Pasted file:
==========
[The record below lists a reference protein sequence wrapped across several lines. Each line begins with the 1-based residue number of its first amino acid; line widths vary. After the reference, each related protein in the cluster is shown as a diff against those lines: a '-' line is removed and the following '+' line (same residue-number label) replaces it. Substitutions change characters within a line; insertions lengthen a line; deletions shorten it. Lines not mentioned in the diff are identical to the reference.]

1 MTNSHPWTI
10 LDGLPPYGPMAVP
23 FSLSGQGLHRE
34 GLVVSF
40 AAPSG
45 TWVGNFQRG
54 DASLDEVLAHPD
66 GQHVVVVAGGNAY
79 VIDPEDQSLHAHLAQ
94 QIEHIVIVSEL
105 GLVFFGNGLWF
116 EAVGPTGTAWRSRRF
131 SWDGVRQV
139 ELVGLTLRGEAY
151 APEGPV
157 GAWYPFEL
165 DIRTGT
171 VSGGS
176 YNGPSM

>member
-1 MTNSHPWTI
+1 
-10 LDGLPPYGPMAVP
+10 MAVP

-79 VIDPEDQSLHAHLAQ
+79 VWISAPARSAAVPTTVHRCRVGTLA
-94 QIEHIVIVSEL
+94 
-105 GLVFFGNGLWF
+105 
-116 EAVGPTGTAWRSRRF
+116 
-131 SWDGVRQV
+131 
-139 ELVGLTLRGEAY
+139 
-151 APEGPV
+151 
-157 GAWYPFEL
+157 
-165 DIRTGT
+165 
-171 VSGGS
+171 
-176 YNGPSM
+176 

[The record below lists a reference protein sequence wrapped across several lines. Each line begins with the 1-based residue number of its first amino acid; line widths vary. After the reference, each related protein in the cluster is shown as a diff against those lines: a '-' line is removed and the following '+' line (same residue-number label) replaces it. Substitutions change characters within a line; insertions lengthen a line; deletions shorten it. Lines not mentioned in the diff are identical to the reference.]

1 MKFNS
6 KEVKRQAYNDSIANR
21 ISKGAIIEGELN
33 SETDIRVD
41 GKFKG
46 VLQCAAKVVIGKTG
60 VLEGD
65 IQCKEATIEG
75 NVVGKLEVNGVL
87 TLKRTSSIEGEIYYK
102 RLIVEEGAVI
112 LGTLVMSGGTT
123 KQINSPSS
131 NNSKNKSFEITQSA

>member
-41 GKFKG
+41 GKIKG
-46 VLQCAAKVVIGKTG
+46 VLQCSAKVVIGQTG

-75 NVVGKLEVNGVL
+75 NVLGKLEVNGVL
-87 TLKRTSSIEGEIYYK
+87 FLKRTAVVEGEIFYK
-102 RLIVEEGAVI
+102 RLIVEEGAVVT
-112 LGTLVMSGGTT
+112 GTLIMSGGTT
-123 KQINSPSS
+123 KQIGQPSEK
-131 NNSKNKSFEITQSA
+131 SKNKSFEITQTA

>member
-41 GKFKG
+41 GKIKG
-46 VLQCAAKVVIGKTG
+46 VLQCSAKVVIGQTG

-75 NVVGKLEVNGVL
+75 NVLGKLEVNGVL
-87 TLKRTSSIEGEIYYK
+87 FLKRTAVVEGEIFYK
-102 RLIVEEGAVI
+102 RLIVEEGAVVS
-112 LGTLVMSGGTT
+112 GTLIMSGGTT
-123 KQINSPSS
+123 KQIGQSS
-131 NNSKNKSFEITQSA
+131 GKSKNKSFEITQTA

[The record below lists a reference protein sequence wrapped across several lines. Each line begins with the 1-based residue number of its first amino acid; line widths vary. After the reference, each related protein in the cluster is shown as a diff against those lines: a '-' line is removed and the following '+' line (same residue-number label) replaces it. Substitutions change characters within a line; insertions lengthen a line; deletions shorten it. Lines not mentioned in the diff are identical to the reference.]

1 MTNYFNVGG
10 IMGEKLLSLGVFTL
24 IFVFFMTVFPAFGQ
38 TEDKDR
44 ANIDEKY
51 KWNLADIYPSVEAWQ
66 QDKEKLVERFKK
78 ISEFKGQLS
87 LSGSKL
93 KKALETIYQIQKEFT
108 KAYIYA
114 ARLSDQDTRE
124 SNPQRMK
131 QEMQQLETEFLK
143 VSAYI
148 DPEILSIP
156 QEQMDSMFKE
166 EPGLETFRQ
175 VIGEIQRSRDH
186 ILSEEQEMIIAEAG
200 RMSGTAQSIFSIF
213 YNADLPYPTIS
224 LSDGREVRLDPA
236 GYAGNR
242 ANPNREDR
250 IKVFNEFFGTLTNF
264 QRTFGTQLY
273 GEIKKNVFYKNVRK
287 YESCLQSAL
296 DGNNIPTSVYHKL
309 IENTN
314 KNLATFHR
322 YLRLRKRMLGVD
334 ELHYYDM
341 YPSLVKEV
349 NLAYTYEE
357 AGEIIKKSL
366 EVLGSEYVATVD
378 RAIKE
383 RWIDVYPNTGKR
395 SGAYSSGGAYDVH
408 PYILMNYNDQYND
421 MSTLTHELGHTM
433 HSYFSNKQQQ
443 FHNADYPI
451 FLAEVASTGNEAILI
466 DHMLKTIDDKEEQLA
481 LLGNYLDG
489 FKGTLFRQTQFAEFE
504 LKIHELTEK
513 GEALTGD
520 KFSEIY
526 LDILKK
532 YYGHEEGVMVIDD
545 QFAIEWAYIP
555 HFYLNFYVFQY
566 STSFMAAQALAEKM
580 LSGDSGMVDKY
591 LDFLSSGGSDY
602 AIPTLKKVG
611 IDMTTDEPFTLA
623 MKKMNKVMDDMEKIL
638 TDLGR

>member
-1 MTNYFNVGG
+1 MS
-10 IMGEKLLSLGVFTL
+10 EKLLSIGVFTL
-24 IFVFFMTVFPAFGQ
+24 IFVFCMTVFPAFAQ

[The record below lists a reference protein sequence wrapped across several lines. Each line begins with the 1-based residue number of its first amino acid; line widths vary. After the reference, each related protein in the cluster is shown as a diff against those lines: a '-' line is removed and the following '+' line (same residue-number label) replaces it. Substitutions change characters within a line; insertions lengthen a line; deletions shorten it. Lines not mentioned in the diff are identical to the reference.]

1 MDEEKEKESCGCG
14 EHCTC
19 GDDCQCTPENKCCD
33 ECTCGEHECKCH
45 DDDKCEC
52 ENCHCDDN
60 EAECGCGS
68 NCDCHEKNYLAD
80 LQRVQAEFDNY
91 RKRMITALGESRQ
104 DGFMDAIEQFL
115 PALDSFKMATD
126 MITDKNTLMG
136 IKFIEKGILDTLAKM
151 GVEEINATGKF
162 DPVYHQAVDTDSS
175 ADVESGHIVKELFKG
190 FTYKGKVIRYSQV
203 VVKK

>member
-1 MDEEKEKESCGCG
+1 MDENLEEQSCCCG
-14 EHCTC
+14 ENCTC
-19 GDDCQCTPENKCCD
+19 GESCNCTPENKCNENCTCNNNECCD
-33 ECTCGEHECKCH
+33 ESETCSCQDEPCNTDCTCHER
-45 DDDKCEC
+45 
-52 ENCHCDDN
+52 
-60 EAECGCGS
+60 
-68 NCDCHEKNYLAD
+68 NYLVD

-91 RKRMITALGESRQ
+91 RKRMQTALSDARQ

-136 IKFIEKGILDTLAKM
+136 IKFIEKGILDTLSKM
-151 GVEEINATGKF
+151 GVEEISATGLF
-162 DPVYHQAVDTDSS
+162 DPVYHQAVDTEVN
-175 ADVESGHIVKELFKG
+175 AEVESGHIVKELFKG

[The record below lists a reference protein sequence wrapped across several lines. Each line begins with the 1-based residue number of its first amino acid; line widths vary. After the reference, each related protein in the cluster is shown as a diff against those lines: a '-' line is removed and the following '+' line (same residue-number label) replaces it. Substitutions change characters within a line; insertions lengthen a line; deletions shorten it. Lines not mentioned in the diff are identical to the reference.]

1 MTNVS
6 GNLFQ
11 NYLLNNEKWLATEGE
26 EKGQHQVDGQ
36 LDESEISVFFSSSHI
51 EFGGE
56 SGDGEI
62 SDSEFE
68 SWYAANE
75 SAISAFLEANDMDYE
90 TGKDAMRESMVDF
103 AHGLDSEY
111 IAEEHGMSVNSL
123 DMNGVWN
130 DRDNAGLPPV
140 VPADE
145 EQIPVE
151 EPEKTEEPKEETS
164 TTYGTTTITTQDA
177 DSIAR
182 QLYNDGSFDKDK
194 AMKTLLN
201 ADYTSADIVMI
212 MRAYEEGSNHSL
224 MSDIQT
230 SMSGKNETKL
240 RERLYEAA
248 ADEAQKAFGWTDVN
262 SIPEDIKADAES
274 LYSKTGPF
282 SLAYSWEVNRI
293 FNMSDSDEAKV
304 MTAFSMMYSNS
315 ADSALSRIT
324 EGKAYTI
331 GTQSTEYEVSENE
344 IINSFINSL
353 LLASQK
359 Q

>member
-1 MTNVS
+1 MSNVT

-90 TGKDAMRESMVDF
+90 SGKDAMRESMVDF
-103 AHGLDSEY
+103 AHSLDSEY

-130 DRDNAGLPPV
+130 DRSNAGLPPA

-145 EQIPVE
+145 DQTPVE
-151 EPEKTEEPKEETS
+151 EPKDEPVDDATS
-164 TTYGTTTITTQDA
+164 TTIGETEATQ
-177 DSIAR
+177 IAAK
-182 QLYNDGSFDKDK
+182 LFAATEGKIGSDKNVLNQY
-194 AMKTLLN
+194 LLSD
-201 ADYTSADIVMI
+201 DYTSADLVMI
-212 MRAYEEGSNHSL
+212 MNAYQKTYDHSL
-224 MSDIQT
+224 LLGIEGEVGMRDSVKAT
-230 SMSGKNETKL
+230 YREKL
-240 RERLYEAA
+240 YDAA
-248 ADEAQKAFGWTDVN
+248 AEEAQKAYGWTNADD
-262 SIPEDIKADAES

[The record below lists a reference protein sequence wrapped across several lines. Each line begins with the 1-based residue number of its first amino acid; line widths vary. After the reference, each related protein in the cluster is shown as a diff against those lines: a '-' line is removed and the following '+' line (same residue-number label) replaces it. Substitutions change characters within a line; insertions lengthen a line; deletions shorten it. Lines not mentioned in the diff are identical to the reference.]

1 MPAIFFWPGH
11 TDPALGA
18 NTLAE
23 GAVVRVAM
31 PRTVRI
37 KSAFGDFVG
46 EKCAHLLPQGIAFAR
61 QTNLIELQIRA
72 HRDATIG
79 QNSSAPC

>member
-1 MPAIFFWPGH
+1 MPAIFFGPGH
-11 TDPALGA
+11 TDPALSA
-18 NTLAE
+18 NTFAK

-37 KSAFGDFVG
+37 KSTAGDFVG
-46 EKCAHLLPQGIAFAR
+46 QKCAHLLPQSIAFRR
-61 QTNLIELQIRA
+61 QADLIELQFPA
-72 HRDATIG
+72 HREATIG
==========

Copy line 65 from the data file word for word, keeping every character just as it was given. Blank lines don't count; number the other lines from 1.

+41 GKIKG